Mr A worked for the Staveley Iron and Chemical Company between 1947 and 1950, after leaving school. The company comprised three sites, and Mr A worked on the chemical works site. His job entailed going around the site collecting data. There were several boilers that were lagged with asbestos insulation on the site and Mr A would often find himself in places where repair work was being carried out – with lagging being pulled off pipes and boilers and asbestos mixed to re-lag them. Clouds of asbestos dust were created to which Mr A was exposed. He was not provided with any masks, overalls or any other type of protection and wore his own clothes. He was never warned about the risks of exposure to asbestos.
Further exposure to asbestos in the navy
During the period 1950 to 1957, Mr A was in the Royal Navy. He was based in the stores on various ships, where there were large amounts of asbestos lagged pipework. Also, his rest hammock in the mess was around three feet below asbestos lagged pipework, and as the ships vibrated, he would also have been exposed to asbestos dust there.
After the navy, Mr A went back to work at Staveley Iron and Chemical Company until 1968. Up until 1966, he was an assistant chargehand in the gas engine house, where, again he was exposed to large amounts of asbestos from boiler and pipe lagging. Lagging that was old and crumbling had to be removed and the pipes and boilers re-insulated with new asbestos. The areas were cleaned using a brush and shovel which created further clouds of dust. Again, no masks were provided, and Mr A was given two pairs of overalls that had to be washed at home. No warnings were given about the risks of exposure to asbestos.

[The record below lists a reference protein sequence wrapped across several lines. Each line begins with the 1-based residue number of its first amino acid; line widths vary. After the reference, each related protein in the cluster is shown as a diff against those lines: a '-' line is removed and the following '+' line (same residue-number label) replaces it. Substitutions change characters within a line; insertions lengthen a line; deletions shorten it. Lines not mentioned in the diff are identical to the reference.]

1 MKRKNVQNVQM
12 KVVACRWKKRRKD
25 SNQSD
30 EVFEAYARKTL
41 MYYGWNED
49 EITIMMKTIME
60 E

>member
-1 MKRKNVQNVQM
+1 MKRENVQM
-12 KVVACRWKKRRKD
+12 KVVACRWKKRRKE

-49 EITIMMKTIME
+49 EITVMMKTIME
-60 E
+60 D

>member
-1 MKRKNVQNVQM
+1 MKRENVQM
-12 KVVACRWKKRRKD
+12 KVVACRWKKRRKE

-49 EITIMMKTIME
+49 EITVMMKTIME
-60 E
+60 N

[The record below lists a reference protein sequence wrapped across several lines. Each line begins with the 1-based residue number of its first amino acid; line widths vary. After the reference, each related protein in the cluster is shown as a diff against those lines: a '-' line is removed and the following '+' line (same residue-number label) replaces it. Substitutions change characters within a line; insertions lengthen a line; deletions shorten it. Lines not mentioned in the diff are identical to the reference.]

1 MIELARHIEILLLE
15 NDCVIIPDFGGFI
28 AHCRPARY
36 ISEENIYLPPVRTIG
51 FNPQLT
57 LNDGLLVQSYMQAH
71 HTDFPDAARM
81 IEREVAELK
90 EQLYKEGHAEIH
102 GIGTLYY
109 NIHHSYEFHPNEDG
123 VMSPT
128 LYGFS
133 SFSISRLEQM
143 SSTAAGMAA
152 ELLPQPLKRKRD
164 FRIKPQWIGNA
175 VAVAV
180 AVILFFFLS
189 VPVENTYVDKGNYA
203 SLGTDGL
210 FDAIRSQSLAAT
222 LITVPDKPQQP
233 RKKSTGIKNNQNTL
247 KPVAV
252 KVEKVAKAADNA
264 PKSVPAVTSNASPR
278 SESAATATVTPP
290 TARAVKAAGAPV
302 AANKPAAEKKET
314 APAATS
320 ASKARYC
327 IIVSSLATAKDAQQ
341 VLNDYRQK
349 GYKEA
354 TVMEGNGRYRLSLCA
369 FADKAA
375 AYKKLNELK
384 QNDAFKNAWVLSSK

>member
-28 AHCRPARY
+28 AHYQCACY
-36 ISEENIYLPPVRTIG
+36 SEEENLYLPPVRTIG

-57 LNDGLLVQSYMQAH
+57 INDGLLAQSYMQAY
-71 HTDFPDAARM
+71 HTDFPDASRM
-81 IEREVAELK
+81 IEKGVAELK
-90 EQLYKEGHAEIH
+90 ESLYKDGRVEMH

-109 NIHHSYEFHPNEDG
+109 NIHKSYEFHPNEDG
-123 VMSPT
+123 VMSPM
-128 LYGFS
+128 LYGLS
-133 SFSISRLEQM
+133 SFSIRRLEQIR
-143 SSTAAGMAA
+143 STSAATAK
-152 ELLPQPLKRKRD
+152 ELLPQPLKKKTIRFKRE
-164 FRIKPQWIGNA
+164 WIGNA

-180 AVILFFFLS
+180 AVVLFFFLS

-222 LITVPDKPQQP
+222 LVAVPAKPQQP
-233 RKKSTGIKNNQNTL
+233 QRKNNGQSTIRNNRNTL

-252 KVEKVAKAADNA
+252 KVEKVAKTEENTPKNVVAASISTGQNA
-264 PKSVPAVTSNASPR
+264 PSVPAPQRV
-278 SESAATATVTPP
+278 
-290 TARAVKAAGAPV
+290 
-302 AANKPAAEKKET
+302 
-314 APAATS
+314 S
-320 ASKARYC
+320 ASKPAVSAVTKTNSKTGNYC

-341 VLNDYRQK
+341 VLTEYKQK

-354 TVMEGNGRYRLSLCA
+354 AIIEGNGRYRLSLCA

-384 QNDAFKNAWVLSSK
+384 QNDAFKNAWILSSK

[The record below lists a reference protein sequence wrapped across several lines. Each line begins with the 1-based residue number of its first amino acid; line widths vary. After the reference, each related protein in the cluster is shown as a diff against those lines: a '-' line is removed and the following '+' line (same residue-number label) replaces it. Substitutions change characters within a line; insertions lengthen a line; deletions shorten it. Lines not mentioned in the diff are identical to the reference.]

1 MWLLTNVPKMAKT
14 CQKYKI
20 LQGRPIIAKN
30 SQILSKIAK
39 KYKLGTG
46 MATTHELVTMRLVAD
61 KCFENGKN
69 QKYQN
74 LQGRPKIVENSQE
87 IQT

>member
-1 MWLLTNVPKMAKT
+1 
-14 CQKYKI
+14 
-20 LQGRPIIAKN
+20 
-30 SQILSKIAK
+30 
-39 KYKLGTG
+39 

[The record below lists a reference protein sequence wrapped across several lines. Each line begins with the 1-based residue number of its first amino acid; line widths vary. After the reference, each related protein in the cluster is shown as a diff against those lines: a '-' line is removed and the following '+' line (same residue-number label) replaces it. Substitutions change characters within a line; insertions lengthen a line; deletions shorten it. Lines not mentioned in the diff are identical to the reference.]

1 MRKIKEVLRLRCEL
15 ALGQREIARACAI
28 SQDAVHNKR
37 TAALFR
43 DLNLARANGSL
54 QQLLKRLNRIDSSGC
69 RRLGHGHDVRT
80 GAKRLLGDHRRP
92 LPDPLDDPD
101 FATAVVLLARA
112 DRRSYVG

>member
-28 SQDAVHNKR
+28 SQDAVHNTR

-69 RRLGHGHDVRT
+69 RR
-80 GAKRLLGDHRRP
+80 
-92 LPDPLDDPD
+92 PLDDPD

Mesothelioma diagnosed following exposure to asbestos
Mr A retired in 1988 after undertaking further jobs where he was not exposed to asbestos. In 2015, he noticed that he had started to get out of breath and had an episode of severe breathlessness towards the end of the year. X-rays revealed massive pleural effusions and he was admitted to hospital where an MRI scan and biopsy confirmed he was suffering from mesothelioma. His quality of life plummeted. He was unable to do the things he had done in the past, such as DIY, gardening or washing the car, and his wife had to provide a lot of personal care. He had to use a walking stick and then a Zimmer frame to get about and was provided with several aids from his occupational therapists.
Mr A was advised to contact a solicitor to discuss the possibility of claiming compensation. He contacted Graysons and Belinda took up his case. She contacted Tata Steel UK (the company that had taken over Staveley Iron and Chemical Company). Unfortunately, Mr A died in April 2016 and so Belinda pursued the case on behalf of his widow. As Belinda prepared to issue court proceedings, Tata Steel’s insurers decided to negotiate an offer, which Belinda agreed to, and compensation of £123,000 was accepted.
Contact Graysons for help in claiming compensation
If you, or a member of your family, become ill as a result of exposure to asbestos, please contact our experts who will arrange a free of charge meeting to discuss your case. We may also be able to pursue a case on behalf of the estate of someone who has died as a result of exposure to asbestos. You can find out more about asbestos-related compensation claims on our website.